Etymology: "lizard of divine earthquakes, perfected before the end (of its age)"
Time horizon: end of Early Cretaceous, Aptian-Albian epochs ~113 mya
Length: 32m (~106 ft.), perhaps more depending on proportions and maturity.
Probable mass: 60+ tons
The first hi-fi skeletal of the giant brachiosaur Sauroposeidon proteles, which dominated the coastal forests of North America's Cretaceous inland sea from Oklahoma all the way to Montana. Described bones are white, their missing portions light gray, and the likely shapes of missing neck vertebrae are dark gray.
Here you see the huge neck vertebrae of the type specimen described by Matt Wedel and co., as well as a referred juvenile neck centrum from Montana originally described by John Ostrom as an unknown sauropod. This is my first version of Sauroposeidon, without the new juvenile material described by D'emic. Whether the type specimen is fully adult is still up for debate, though it's downright huge any way you look at it.
D'emic (among others) considers Sauroposeidon a basal somphospondylian rather than a brachiosaur, and lumps it together with Paluxysaurus. I don't agree with either hypothesis at the present time, but it is interesting to note that both Sauroposeidon and Paluxysaurus do converge with somphospondyli and titanosaurs in a number of important ways (long dorsals, high internal pneumaticity, tall posterior dorsal spines, linear dorsal slope, shoulder blade shape, etc.) - as do several other derived cretaceous brachiosaurs, which appear to form a sub-clade within brachiosauridae. This sub-clade (which I tentatively call Pleurocoelinae) includes Pleuroceolus, Astrodon, Eucamerotus, Cedarosaurus, Abydosaurus, Sauroposeidon, Angloposeidon, Paluxysaurus and possibly Sonorasaurus.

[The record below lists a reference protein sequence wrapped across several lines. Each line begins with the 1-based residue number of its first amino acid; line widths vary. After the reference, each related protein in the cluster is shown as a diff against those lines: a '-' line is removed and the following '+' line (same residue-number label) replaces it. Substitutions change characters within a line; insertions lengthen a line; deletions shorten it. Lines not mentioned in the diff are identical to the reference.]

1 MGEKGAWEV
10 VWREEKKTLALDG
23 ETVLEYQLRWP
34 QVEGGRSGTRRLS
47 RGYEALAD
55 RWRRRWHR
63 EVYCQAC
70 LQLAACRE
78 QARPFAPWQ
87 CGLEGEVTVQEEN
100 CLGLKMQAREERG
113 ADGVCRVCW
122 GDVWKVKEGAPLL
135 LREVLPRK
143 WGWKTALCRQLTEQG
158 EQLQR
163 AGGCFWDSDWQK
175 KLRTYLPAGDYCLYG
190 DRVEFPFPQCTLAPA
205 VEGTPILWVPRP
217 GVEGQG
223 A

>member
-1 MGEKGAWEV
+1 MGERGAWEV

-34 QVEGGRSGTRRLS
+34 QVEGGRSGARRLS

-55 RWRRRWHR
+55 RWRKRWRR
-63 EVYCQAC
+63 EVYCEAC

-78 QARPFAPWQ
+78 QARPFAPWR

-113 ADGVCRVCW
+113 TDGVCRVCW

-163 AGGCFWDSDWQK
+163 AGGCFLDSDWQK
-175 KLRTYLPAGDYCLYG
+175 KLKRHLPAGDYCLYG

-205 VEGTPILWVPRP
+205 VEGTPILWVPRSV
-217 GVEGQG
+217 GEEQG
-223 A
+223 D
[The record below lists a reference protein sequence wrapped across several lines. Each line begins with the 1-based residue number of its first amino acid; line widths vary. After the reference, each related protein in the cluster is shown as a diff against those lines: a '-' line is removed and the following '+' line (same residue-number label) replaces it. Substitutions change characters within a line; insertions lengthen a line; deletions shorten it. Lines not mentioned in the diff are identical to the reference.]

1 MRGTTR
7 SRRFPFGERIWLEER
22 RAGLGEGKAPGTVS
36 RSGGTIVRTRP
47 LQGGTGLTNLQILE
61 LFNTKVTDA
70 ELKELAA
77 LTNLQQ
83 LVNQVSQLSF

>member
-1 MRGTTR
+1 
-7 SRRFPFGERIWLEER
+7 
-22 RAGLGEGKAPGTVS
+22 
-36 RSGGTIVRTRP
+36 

A number of these, such as Eucamerotus, Cedarosaurus and Paluxysaurus, also have a slight retrograde tilt on the posterior dorsal neural spines, though the spines look vertical when the dorsal column is drawn tilted up as it should be in brachiosaurs. This odd tilt is not found in the juvenile Sauroposeidon material. Interpret that as you will.
For those who are wondering - no, Sauroposeidon is not the biggest dinosaur, and it's not even the biggest brachiosaur. "Brachiosaurus" nougaredi from Algeria (scaling from a partial sacrum) and Breviparopus from Morocco (scaling from footprints) were larger than the Sauroposeidon holotype, and both likely topped 120 feet in length, assuming average proportions similar to Giraffatitan (more conservative than Sauroposeidon). Among Somphospondyli, Daxiatitan is roughly the same length as Sauroposeidon, however the neck morphology is far more derived (in addition to having the typical somphospondyli bifid spines, which Sauroposeidon totally lacks).
Wedel, Mathew J.; Cifelli, Richard L. (Summer 2005). "Sauroposeidon: Oklahoma's Native Giant". Oklahoma Geology Notes 65 (2): 40–57
Wedel, Mathew J.; Cifelli, R.L. and Sanders, R..K. (2000). "Osteology, paleobiology, and relationships of the sauropod dinosaur Sauroposeidon". Acta Palaeontologica Polonica 45: 343–3888.
Wedel, Mathew J.; Cifelli, R.L. and Sanders, R.K. (March 2000). "Sauroposeidon proteles, a new sauropod from the Early Cretaceous of Oklahoma". Journal of Vertebrate Paleontology 20 (1): 109–114. doi:10.1671/0272-4634(2000)020[0109:SPANSF]2.0.CO;2.